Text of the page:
Although I have several of Michael Allen’s books, I haven’t read Leaving ADDIE for SAM yet. Several people recommended that (including some who said they wished their organizations would pay more attention to it and move to a more agile approach).

William Horton’s e-Learning by Design is Nahla Anwer Aly’s favorite book in the field. I read it a number of years ago. Although I don’t refer back to it as often as some of my other books, it’s a strong selection, especially for those early in their careers.

Patti Shank’s The Online Learning Idea Book, Volume 1 and Volume Two: Proven Ways to Enhance Technology-Based and Blended Learning have lots of inspiration. Even though it was published in 2007, I still pull out the first volume sometimes when I’m stuck for ideas.

Learning and Psychology Research

Make It Stick: The Science of Successful Learning is geared more towards teachers and professors or those interested in the psychology of how we learn rather than specifically aimed at instructional designers. The authors have done an amazing job of reviewing, summarizing, and organizing dozens of studies about how we learn. As instructional designers, we often work hard to make learning easier, but the research shows that “desirable difficulties” can actually increase learning. I do wish the book had some visuals to help explain the concepts. As an instructional designer, especially one who develops self-paced e-learning, you’ll need to reflect on your own about how to apply these ideas to your work. Most of the examples are from classrooms, either academic or corporate.

Richard Mayer’s Applying the Science of Learning was recommended by Clare Dygert, who says, “If you want to create e-learning that works the way a human brain wants it to work, read this book!”

Urban Myths about Learning and Education was positively reviewed by Will Thalheimer. My one caution with this book is that Paul Kirschner is one of the authors, and he has shown some (in my opinion) irrational bias against discovery learning, project-based learning, and constructivism in the past. Based on Thalheimer’s review, it sounds like Kirschner is more nuanced in this book, noting situations where the methods he previously labeled as “failures” do, in fact, have benefits. (For a balanced review of Kirschner’s previous attack piece on constructivism, see Don Clark’s review five years after its publication.)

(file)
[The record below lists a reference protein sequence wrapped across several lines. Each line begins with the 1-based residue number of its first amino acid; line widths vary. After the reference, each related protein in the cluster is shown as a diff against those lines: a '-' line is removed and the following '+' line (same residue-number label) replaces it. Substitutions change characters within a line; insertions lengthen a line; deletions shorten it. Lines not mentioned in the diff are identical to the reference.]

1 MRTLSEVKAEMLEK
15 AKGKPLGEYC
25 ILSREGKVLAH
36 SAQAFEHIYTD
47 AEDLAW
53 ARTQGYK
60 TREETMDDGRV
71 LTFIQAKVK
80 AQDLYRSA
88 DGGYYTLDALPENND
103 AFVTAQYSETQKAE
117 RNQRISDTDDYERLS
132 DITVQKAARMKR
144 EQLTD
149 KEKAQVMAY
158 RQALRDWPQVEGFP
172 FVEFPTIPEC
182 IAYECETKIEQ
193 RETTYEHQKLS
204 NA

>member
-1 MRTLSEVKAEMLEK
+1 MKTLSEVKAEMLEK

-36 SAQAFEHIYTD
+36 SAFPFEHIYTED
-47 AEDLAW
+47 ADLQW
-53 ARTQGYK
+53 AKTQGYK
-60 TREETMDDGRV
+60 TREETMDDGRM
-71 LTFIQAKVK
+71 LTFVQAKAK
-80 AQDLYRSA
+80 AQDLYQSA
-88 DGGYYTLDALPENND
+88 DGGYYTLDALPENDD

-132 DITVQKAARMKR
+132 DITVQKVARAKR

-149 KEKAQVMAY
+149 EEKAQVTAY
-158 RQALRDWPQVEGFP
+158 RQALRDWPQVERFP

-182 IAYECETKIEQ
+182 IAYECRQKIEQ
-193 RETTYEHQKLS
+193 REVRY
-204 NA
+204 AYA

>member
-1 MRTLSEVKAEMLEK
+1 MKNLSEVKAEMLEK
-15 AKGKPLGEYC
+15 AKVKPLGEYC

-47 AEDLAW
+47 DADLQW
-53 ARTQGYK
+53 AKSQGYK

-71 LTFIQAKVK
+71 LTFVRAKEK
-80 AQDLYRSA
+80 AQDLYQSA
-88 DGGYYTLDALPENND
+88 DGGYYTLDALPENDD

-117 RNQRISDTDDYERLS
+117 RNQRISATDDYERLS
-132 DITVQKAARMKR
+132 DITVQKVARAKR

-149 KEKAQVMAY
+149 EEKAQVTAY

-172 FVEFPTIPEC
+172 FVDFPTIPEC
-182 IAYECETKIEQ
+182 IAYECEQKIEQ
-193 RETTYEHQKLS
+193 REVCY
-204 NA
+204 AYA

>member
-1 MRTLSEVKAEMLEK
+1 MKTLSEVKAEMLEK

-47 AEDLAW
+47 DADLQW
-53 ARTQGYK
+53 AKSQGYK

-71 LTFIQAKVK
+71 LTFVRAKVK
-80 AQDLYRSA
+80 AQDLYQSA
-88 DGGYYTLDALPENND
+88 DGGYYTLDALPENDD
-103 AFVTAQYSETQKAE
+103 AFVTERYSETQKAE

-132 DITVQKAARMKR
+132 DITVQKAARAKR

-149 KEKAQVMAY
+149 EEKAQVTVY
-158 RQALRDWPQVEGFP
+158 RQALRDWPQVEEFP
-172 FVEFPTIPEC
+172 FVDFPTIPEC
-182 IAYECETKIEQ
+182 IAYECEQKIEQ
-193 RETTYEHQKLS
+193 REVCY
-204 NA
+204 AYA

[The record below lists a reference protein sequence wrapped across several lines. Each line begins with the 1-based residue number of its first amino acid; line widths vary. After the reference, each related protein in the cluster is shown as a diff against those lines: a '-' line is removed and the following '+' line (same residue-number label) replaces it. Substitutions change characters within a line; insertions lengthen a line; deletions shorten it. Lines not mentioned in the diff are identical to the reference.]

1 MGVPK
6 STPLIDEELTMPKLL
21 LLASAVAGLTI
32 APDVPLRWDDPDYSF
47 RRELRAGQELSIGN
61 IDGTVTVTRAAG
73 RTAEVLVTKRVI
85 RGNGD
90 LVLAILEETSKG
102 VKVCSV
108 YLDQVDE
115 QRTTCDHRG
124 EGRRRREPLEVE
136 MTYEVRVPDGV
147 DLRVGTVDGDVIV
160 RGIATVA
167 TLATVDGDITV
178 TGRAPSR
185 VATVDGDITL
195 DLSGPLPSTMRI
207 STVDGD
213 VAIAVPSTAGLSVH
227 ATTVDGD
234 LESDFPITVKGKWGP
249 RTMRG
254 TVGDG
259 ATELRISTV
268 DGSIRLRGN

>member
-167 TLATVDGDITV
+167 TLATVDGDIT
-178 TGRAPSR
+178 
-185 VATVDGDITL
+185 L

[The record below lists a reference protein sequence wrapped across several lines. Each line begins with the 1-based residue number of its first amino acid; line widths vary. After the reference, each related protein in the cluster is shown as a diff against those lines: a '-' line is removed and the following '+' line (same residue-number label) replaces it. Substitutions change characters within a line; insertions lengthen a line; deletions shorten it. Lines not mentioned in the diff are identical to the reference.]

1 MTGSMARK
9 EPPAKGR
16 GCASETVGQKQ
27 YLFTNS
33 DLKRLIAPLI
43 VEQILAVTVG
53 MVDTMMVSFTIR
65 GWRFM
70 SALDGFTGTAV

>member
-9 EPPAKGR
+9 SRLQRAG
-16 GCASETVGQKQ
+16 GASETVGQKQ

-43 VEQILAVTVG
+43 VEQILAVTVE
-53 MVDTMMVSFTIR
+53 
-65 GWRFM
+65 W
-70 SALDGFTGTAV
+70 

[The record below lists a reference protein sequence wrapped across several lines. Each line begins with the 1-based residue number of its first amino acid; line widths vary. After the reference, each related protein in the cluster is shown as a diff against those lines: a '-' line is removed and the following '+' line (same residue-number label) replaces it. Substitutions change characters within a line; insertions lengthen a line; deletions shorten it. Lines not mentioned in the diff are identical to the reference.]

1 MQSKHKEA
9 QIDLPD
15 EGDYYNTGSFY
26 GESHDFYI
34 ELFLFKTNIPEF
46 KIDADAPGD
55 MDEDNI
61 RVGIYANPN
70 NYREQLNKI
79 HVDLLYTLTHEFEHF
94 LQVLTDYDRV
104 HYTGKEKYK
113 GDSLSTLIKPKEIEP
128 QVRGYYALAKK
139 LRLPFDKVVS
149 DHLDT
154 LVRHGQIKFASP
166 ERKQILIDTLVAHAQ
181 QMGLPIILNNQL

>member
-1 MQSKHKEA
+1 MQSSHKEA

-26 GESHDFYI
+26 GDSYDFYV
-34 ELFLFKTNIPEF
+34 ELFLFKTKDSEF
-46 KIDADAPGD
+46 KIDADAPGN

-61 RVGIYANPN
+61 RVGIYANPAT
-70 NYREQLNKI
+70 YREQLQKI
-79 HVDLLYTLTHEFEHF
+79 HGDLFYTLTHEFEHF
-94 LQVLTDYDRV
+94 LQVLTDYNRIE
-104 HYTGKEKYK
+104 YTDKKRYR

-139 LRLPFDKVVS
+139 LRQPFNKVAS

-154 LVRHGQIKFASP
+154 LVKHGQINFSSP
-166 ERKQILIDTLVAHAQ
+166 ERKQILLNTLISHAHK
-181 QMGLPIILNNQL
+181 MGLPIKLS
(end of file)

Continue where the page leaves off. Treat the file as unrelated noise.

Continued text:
Mindset: The New Psychology of Success by Carol Dweck is about growth and fixed mindsets and how the way we praise people affects their success. This book would be especially of value to teachers and those working in higher education.

John Medina’s Brain Rules was recommended by one of my readers, and I’ve heard these principles mentioned by a number of others in the field. I’m a little cautious about neuroscience claims; I’m not sure that the research is as solid as it is sometimes conveyed. However, I know many people have gotten excited about Medina’s work.

Daniel Pink’s Drive explains three principles of motivation that go deeper than just rewards and punishments: autonomy, mastery, and purpose. More money won’t always motivate behavior change (in fact, sometimes it might be counterproductive). Helping people improve their skills can be even more motivating, and that’s certainly part of what we should be doing as instructional designers.

Made to Stick: Why Some Ideas Survive and Others Die is about why some stories and ideas are memorable while others aren’t. Robert Beck says, “Its principles are ones that I often turn to for reminders of how to make learning more compelling and memorable.”

Visual Design

Connie Malamed’s Visual Design Solutions is great for all of those of us who need to communicate visually in our e-learning but lack the formal training on how to do so. Unlike a lot of visual design books out there, this is focused specifically on visual design for learning. Read my full review of Visual Design Solutions.

Connie’s previous book, Visual Language for Designers, was helpful to me in learning about the fundamentals of visual design.

The Design of Everyday Things by Don Norman isn’t a visual design book, but a user design book about the psychology of how we interact with objects. This book is a frequent recommendation for IDs interested in improving the usability of their courses.